Discussion Paper
No. 2019-6 | February 04, 2019
Dennis J. Snower
Toward global paradigm change: beyond the crisis of the liberal world order
(Published in Global Solutions Paper)


This vision brief may be summarized by the following points. First, the crisis of the liberal world order arises from a misalignment of our social, economic and political domains of activity, along with a resulting destabilization of our physical environment. The integration of the global economy has generated problems that extend beyond our current bounds of social and political cooperation. Second, extending our social cooperation – on which basis our political cooperation can be extended as well – requires the creation of the appropriate moral narratives. These narratives must guide business strategies, public policies and civic activities. Third, these narratives must be supplemented by multilevel governance structures that address challenges at the scale – micro, meso and macro – at which these challenges arise. Finally, past human experience in developing moral narratives, supported by multilevel governance structures, suggests guidelines for a future form of multilateralism that enables us to meet this challenge.

JEL Classification:

A12, A13, A14, B55, F02, H11


Cite As

[Please cite the corresponding journal article] Dennis J. Snower (2019). Toward global paradigm change: beyond the crisis of the liberal world order. Economics Discussion Papers, No 2019-6, Kiel Institute for the World Economy. http://www.economics-ejournal.org/economics/discussionpapers/2019-6

Comments and Questions

Rolf J. Langhammer - Report
February 14, 2019 - 10:25
This is an extremely insightful und thought-provoking analysis of the urgent need to anchor moral narratives in institutions of multilevel governance. The enormous social costs of a further subduction of the moral tectonic plate of human affairs below the two other plates, in particular the economic one, are very convincingly stressed. In my view, both the diagnosis of decoupling and the arguments pro recoupling require a companion piece of research on why moral narratives on the supranational level have been so little successful in the recent past relative to moral narratives at the national or local level as well relative to economic narratives at the supranational level. Let me point to three possible explanations. First, differences in the perception of urgency at different levels could be one reason. The urgency of establishing social norms (driven by moral narratives) is much stronger perceived at the local level where people interact face-to face day by day and would directly suffer if such normal would not exist than at the national level and even less at the global level. We decide on social norms and values at the local level within months but show no sign of impatience if such norms and values take decades to be implemented at the global level after being decided on earlier. Second, humans are most innovative to agree on common norms at the global level if they are under stress, especially after a global shock. Countries hosting humans which were exposed to economic, political and social shocks are likely to be more induced to invest in building common moral norms and values than humans from countries (especially from large rich countries) which were fortunate enough not to be exposed to such tipping points/shocks. Within the G20 group, both types of countries are represented and thus make agreements on such norms very difficult. Complacency is dominant in the latter group while lack of power and resources prevails in the former group. Third, demographics takes its toll. Aging societies especially in the rich part of the world are less prepared to recognize the subduction of the moral tectonic plate below the two other ones and the costs of this process. In their view, they have a solid plate but they fail to see that this plate moves in the wrong direction. Furthermore, their focus is and more centered on the local level. Global issues, especially those which would require emphatics with the situation of poor people, are not on their screen. It would be a fruitful exercise to see whether (non-binding) decisions (better recommendations)in the G20 group at the social level have reflected more the interests of the older and the more-inward-oriented part of population compared to the interests of the younger part of the population as this would be the benchmark for the national governments to act. My hypothesis would be that the weaknesses of anchoring social norms and values globally has very much to do with aging and with the strong selfish interest of the older people in rich countries carefully recognized by the national governments.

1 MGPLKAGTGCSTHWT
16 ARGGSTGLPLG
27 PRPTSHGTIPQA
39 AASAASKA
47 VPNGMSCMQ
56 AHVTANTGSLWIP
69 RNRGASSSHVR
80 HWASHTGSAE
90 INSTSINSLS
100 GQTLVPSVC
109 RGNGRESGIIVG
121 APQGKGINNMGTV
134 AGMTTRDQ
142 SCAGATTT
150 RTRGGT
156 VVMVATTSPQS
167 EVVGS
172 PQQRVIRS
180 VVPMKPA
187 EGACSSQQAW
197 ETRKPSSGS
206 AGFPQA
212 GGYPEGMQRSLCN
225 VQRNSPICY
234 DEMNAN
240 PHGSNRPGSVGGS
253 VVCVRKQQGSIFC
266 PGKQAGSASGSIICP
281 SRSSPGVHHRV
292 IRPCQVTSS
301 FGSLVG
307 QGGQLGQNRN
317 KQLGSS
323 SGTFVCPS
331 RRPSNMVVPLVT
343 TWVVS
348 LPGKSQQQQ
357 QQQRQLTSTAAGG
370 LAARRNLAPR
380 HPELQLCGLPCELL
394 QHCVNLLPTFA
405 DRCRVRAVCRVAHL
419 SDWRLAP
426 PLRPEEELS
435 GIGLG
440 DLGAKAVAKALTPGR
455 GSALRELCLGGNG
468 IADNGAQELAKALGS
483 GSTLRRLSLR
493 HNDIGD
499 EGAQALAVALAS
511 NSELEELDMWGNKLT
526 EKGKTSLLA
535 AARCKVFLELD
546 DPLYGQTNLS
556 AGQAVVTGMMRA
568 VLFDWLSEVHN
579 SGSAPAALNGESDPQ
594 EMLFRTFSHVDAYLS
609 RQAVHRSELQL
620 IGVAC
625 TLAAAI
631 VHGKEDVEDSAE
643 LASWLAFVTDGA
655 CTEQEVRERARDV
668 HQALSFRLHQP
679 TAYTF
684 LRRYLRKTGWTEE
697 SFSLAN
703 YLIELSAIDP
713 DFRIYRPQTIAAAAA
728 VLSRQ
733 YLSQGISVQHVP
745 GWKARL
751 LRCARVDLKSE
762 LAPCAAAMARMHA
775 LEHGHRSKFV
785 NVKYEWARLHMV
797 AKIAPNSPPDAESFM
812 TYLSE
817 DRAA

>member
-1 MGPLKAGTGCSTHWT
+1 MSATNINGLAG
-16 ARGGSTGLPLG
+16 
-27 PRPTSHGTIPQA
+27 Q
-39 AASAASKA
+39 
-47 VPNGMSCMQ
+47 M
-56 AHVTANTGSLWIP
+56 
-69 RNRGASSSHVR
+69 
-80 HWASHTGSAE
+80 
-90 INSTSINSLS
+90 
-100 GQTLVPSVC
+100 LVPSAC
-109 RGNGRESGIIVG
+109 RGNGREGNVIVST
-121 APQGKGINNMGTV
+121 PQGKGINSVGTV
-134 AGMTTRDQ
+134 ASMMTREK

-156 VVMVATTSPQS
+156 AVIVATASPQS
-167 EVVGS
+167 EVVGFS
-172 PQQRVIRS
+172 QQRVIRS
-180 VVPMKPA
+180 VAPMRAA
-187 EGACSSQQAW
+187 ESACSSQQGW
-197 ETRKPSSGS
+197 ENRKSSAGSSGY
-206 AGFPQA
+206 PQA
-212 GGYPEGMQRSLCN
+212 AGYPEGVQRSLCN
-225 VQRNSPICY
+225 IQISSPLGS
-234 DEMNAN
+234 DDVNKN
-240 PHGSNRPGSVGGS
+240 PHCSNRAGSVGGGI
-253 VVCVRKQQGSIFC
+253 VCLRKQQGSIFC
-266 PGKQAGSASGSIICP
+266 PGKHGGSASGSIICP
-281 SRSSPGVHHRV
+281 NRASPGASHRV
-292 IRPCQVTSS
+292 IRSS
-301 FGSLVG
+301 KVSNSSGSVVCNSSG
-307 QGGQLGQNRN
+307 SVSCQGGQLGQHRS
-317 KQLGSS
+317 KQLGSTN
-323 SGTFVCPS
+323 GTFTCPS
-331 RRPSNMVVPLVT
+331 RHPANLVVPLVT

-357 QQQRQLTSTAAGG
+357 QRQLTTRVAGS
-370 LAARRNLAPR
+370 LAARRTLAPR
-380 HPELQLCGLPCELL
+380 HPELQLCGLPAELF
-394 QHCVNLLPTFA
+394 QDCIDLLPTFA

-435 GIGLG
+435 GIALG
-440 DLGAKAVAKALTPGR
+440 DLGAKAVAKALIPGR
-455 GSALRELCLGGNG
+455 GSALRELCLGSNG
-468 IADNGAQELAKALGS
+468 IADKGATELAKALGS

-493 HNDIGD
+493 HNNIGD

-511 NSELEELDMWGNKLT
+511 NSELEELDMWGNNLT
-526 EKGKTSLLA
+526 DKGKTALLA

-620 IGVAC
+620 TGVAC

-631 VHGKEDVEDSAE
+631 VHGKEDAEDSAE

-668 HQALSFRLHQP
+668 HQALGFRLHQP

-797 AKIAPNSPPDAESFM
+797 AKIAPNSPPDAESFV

Dennis Snower - Response to report
March 04, 2019 - 08:48
This is a brilliant comment. The absence of success of moral narratives at a supranational level definitely needs explanation. A first step could be a better understanding of how moral narratives originally became established at the national level, when nation states became established. The three potential explanations highlighted are all worth exploring. The first two explanations also serve as a challenge for explaining how national moral narratives became accepted. The last explanation may be of particular importance, since it appears relevant as an obstacle for transnational moral narratives, but was largely absent in the establishment of most nation states. Exploring these issues is however beyond the scope of this paper and will require, as the referee suggests, a companion piece of research. I am deeply grateful to Rolf Langhammer for suggesting this and plan to do so.